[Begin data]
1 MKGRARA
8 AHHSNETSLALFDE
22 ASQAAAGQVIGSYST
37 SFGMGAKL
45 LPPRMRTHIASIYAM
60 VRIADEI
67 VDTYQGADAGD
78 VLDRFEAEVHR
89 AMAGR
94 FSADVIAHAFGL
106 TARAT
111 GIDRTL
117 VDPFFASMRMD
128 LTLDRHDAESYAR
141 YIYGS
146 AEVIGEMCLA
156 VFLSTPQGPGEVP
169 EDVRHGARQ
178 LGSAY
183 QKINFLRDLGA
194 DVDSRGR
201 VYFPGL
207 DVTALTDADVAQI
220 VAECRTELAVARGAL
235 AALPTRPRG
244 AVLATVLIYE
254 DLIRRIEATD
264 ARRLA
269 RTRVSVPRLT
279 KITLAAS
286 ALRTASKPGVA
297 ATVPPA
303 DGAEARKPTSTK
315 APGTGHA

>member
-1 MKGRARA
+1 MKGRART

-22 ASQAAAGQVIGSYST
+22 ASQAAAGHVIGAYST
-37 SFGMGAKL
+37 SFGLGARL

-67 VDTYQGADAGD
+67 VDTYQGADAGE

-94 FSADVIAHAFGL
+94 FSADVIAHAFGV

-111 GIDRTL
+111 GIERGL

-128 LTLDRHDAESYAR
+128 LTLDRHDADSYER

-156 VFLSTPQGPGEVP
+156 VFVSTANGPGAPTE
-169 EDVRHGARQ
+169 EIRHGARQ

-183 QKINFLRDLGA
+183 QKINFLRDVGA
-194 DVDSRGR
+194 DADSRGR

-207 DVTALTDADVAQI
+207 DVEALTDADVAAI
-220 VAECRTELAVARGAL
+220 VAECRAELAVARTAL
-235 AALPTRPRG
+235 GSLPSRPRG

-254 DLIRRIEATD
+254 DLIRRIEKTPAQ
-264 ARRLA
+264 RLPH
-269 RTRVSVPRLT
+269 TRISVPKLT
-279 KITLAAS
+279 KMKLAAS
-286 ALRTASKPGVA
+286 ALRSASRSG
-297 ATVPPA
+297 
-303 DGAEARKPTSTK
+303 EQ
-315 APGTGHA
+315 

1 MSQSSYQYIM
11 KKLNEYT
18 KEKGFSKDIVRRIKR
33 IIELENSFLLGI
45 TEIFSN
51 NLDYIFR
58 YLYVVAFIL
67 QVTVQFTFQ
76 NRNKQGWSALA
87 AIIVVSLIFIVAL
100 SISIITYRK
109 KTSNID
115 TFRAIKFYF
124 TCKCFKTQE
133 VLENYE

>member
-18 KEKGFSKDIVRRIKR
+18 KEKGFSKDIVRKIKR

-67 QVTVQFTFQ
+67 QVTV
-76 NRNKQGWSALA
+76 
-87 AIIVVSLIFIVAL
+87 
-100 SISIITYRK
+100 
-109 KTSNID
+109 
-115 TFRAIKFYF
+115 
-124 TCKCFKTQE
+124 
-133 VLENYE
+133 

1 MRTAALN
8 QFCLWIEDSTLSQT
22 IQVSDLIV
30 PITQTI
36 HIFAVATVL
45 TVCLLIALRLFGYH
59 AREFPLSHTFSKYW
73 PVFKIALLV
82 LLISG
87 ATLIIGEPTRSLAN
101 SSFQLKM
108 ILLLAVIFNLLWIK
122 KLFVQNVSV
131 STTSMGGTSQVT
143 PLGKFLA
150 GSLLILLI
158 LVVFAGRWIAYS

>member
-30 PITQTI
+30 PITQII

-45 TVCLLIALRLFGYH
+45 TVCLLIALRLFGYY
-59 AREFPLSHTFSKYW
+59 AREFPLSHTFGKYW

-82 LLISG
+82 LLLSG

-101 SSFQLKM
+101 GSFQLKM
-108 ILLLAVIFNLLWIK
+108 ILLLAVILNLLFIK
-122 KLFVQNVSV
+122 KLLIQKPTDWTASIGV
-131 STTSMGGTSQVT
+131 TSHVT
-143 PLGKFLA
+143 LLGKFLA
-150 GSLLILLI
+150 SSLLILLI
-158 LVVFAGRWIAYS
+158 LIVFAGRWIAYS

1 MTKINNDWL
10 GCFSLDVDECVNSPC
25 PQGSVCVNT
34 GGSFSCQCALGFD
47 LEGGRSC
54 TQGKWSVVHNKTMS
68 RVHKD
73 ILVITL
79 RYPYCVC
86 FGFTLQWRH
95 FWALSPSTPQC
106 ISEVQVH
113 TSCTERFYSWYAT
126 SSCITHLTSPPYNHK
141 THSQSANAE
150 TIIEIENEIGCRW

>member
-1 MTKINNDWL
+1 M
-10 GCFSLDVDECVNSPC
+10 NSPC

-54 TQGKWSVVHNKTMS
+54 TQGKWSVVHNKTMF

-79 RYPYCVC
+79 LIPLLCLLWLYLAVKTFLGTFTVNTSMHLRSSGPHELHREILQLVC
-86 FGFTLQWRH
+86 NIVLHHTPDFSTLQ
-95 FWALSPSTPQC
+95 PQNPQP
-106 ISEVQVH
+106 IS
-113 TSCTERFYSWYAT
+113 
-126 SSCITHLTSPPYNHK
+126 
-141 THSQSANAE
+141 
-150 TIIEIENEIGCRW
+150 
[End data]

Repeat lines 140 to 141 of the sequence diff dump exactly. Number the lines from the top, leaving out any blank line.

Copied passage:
-101 SSFQLKM
+101 GSFQLKM